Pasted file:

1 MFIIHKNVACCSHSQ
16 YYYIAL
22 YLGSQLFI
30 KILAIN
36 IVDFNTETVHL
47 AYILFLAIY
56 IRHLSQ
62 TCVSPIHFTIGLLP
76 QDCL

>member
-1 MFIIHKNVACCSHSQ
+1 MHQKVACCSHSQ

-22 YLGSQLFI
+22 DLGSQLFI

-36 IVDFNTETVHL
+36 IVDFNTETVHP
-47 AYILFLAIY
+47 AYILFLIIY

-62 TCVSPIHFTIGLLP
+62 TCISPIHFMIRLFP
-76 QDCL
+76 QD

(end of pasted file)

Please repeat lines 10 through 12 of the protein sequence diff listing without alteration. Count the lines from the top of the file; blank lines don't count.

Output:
>member
-1 MFIIHKNVACCSHSQ
+1 MHQKVACCSHSQ